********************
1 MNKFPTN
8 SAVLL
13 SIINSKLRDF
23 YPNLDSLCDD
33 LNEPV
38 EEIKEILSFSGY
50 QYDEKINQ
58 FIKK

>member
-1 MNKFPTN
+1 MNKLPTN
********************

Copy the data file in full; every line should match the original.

1 MNKFPTN
8 SAVLL
13 SIINSKLRDF
23 YPNLDSLCDD
33 LNEPV
38 EEIKEILSFSGY
50 QYDEKINQ
58 FIKK

>member
-1 MNKFPTN
+1 MNKLPTN